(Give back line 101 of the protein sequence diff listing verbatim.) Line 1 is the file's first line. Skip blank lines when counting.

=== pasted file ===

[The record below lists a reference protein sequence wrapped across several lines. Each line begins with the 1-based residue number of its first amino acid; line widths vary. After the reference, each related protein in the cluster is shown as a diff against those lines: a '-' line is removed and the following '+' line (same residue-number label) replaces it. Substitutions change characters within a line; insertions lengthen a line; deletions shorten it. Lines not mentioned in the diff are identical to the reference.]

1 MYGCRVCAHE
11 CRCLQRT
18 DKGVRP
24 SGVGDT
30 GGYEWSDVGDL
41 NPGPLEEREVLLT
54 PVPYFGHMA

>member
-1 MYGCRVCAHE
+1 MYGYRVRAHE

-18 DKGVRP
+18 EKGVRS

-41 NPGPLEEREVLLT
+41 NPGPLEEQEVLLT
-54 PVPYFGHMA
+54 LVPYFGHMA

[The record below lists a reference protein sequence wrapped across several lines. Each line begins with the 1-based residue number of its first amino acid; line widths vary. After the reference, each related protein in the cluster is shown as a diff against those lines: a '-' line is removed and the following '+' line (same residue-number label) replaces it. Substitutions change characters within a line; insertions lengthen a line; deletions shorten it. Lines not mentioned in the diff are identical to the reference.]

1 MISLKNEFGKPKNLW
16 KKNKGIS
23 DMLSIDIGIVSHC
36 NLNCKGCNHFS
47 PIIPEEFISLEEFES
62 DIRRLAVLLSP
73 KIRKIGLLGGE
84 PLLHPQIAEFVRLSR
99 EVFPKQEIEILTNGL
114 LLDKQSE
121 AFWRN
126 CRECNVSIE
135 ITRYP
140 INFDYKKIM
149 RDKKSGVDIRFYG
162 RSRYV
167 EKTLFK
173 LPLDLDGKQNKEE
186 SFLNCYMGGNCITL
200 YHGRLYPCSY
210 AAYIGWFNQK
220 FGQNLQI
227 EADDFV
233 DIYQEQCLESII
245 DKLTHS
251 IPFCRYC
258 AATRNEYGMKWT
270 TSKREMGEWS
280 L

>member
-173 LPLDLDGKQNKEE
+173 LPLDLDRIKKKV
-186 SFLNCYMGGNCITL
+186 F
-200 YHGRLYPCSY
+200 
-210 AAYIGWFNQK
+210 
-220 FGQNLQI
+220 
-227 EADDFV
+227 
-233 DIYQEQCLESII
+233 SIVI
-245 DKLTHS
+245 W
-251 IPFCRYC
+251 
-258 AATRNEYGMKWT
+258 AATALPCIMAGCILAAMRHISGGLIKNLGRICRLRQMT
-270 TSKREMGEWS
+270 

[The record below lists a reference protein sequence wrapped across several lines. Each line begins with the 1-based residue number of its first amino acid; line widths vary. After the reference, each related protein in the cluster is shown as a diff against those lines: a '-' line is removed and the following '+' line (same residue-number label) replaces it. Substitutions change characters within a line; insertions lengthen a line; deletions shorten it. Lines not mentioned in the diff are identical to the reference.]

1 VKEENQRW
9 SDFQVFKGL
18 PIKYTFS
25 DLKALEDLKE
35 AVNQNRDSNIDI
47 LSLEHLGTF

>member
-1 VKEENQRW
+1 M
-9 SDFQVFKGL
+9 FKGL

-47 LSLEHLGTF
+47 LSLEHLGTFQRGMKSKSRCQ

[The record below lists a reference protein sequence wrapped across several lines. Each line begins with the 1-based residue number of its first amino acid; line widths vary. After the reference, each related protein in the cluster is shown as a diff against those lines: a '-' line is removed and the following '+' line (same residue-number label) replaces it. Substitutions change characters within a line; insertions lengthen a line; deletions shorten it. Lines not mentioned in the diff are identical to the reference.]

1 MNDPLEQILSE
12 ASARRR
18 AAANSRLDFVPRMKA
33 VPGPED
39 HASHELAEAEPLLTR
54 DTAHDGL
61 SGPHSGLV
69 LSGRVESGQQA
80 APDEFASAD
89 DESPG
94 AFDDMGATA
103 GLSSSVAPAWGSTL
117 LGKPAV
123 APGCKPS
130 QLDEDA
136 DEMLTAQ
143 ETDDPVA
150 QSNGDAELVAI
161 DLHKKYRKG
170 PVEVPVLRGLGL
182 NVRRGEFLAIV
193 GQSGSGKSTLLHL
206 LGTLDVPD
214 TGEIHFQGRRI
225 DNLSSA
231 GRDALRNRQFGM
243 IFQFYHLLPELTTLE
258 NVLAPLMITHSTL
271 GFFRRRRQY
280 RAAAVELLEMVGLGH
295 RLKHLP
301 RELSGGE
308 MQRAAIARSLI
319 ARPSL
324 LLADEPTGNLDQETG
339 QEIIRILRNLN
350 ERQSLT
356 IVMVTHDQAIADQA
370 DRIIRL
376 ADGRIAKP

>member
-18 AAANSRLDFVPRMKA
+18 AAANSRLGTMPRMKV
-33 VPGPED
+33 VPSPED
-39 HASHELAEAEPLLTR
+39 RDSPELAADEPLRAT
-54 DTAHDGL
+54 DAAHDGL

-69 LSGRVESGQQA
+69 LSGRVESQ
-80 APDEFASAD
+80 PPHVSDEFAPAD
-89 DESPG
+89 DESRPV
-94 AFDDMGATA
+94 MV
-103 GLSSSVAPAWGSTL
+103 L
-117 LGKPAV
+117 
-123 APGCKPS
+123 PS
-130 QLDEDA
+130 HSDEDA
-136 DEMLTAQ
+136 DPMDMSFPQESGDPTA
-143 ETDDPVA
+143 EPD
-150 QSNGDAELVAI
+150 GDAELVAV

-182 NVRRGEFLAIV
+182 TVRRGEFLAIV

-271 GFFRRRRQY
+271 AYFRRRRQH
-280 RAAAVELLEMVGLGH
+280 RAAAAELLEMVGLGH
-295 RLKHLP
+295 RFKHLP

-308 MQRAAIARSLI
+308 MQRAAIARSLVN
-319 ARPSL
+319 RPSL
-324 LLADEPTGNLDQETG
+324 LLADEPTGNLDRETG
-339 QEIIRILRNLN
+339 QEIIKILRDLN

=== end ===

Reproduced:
136 DEMLTAQ